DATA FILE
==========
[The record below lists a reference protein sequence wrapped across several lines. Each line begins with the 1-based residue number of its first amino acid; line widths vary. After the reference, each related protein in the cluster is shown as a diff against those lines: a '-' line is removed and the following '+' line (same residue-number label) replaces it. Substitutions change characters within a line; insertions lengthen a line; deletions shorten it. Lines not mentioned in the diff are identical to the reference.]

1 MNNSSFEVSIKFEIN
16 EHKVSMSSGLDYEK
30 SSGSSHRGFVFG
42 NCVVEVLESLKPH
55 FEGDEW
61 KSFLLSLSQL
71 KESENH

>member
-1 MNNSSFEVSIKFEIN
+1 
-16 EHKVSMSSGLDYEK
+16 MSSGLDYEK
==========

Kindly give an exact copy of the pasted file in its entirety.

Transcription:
[The record below lists a reference protein sequence wrapped across several lines. Each line begins with the 1-based residue number of its first amino acid; line widths vary. After the reference, each related protein in the cluster is shown as a diff against those lines: a '-' line is removed and the following '+' line (same residue-number label) replaces it. Substitutions change characters within a line; insertions lengthen a line; deletions shorten it. Lines not mentioned in the diff are identical to the reference.]

1 MNNSSFEVSIKFEIN
16 EHKVSMSSGLDYEK
30 SSGSSHRGFVFG
42 NCVVEVLESLKPH
55 FEGDEW
61 KSFLLSLSQL
71 KESENH

>member
-1 MNNSSFEVSIKFEIN
+1 
-16 EHKVSMSSGLDYEK
+16 MSSGLDYEK